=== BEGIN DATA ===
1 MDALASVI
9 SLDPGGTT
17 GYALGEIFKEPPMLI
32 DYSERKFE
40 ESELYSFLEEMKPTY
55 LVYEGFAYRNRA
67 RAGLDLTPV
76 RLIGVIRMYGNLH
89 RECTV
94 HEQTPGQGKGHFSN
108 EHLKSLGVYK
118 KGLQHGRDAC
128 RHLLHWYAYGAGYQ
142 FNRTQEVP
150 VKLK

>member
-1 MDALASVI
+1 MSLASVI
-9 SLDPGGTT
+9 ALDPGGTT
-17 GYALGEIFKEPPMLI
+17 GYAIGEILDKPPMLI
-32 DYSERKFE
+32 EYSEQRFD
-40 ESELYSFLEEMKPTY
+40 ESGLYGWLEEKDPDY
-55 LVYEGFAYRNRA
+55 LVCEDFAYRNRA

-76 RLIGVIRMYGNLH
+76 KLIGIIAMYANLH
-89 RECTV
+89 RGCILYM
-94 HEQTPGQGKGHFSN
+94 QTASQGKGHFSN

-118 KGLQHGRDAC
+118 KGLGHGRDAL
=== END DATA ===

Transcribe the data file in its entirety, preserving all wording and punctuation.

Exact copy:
1 MDALASVI
9 SLDPGGTT
17 GYALGEIFKEPPMLI
32 DYSERKFE
40 ESELYSFLEEMKPTY
55 LVYEGFAYRNRA
67 RAGLDLTPV
76 RLIGVIRMYGNLH
89 RECTV
94 HEQTPGQGKGHFSN
108 EHLKSLGVYK
118 KGLQHGRDAC
128 RHLLHWYAYGAGYQ
142 FNRTQEVP
150 VKLK

>member
-1 MDALASVI
+1 MSLASVI
-9 SLDPGGTT
+9 ALDPGGTT
-17 GYALGEIFKEPPMLI
+17 GYAIGEILDKPPMLI
-32 DYSERKFE
+32 EYSEQRFD
-40 ESELYSFLEEMKPTY
+40 ESGLYGWLEEKDPDY
-55 LVYEGFAYRNRA
+55 LVCEDFAYRNRA

-76 RLIGVIRMYGNLH
+76 KLIGIIAMYANLH
-89 RECTV
+89 RGCILYM
-94 HEQTPGQGKGHFSN
+94 QTASQGKGHFSN

-118 KGLQHGRDAC
+118 KGLGHGRDAL